Many economists like to dump on their fellow social scientists, and personally I find that reading anthropology is often quite uninspiring. That said, I would like to say a small bit on the superiority of anthropologists. I view the “products” of anthropology as the experiences, world views, and conversations of the anthropologists themselves. Those products translate poorly into the medium of print, and so from a distance the anthropologists appear to be inferior and lackluster (I wonder to what extent the anthropologists realize this themselves?).
Yet anthropologists have some of the most profound understandings of the human condition. They have witnessed, absorbed, and processed some of the most interesting data, especially those anthropologists who do fieldwork of the traditional kind.
The rest of us are simply (usually) too blind to see this. It even can be argued that anthropology is the queen and most general of the social sciences, and that economics, as a social science, is simply playing around in one of the larger anthropologically-motivated sandboxes, namely the economy.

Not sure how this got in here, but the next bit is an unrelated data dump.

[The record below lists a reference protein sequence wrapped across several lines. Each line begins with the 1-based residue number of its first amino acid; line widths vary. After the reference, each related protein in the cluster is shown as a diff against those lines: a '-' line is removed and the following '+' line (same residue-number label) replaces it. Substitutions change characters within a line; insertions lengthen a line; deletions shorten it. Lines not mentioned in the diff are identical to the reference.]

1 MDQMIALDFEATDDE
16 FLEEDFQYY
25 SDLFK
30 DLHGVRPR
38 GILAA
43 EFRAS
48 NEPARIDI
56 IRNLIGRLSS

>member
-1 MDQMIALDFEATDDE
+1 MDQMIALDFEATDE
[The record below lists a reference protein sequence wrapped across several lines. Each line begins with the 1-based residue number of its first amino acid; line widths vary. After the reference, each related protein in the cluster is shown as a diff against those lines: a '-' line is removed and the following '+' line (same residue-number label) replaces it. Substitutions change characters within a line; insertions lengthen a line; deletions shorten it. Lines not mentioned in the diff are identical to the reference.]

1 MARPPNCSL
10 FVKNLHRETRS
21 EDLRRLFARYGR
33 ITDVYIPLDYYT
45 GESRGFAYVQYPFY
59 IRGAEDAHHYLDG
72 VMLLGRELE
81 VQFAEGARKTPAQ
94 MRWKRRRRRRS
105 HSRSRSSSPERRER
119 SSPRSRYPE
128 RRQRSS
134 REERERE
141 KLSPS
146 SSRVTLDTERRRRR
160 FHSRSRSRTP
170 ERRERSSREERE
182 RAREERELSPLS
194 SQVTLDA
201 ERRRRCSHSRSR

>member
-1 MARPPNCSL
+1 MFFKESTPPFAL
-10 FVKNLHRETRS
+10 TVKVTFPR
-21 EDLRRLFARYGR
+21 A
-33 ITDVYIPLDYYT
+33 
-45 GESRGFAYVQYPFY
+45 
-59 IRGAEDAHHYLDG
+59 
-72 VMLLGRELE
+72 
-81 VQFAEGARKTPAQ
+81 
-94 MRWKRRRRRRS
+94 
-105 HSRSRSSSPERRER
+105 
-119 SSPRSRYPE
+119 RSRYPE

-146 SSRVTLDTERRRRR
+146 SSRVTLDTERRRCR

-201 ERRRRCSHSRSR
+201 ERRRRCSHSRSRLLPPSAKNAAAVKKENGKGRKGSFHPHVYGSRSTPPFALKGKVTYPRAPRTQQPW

We so often confuse “what can be translated into print well” with “what is important and interesting.” In classical music there have been performers, such as Jorge Bolet, who are incredible but whose genius didn’t translate well in the recording studio. That does mean anthropology is very often not a highly leveraged means of status and influence.
I believe that travel — when done intelligently — is the most fundamental method of learning. And yet most travel books are a crashing bore. Don’t confuse what you — as an outsider — can consume well with what is good and important from an inside perspective.